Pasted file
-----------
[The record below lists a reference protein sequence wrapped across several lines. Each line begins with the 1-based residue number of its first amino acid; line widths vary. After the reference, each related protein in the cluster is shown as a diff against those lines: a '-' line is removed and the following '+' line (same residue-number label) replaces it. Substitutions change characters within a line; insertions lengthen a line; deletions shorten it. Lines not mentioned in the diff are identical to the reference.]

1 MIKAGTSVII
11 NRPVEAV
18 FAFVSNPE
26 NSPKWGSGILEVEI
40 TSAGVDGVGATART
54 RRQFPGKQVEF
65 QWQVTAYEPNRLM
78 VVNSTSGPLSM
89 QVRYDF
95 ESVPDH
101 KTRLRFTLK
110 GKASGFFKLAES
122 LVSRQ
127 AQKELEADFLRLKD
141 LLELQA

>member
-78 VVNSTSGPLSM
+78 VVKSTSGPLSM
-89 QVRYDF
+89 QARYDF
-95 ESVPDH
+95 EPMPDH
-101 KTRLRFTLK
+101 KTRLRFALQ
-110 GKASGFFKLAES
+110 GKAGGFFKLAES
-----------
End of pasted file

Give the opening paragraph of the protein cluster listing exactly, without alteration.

[The record below lists a reference protein sequence wrapped across several lines. Each line begins with the 1-based residue number of its first amino acid; line widths vary. After the reference, each related protein in the cluster is shown as a diff against those lines: a '-' line is removed and the following '+' line (same residue-number label) replaces it. Substitutions change characters within a line; insertions lengthen a line; deletions shorten it. Lines not mentioned in the diff are identical to the reference.]